China Is Building a New Silk Road to Europe, And It’s Leaving America Behind

by Pepe Escobar, Mother Jones featured image/TheWealthWatchman.com November 18, 2014: it’s a day that should live forever in history. On that day, in the city of Yiwu in China’s Zhejiang province, 300 kilometers south of Shanghai, the first train carrying 82 containers of export goods weighing more than 1,000 tons left a massive warehouse complex heading for Madrid. It arrived on December 9th. Welcome to the new trans-Eurasia choo-choo train. At over 13,000 kilometers, it will regularly traverse the longest freight train route in the world, 40% farther than the legendary Trans-Siberian Railway. Its cargo will cross China from East to West, then Kazakhstan, Russia, Belarus, Poland, Germany, France, and finally Spain. You may not have the faintest idea where Yiwu is, but businessmen plying their trades across Eurasia, especially from the Arab world, are already hooked on the city “where amazing happens!” We’re talking about the largest wholesale center for small-sized consumer goods—from clothes to toys—possibly anywhere on Earth. The Yiwu-Madrid route across Eurasia represents the beginning of a set of game-changing developments. It will be an efficient logistics channel of incredible length. It will represent geopolitics with a human touch, knitting together small traders and huge markets across a vast landmass. It’s already a graphic example of Eurasian integration on the go. And most of all, it’s the first building block on China’s “New Silk Road,” conceivably the project of the new century and undoubtedly the greatest trade story in the world for the next decade.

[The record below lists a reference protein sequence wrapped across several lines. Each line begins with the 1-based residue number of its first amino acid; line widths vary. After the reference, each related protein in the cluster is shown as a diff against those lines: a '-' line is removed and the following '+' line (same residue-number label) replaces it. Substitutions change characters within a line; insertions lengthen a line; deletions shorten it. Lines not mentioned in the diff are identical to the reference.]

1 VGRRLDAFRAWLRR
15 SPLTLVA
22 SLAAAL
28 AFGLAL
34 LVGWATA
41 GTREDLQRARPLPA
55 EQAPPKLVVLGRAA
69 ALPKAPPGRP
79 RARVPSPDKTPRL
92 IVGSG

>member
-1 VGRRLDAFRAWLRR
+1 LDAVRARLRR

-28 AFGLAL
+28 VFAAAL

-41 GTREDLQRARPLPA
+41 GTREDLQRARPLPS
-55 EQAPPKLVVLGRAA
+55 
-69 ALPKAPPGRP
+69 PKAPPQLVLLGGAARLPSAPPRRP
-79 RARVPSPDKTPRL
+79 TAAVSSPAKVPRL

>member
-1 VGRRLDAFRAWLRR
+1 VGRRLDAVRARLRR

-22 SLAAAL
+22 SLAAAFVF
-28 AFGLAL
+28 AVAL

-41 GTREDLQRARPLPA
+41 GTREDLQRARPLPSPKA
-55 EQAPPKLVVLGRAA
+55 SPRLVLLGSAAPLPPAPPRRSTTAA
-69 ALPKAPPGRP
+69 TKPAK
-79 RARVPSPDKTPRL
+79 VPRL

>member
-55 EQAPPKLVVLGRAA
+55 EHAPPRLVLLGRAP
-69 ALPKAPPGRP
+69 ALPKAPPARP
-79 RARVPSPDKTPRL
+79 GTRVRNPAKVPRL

Go west, young Han. One day, if everything happens according to plan (and according to the dreams of China’s leaders), all this will be yours—via high-speed rail, no less. The trip from China to Europe will be a two-day affair, not the 21 days of the present moment. In fact, as that freight train left Yiwu, the D8602 bullet train was leaving Urumqi in Xinjiang Province, heading for Hami in China’s far west. That’s the first high-speed railway built in Xinjiang, and more like it will be coming soon across China at what is likely to prove dizzying speed.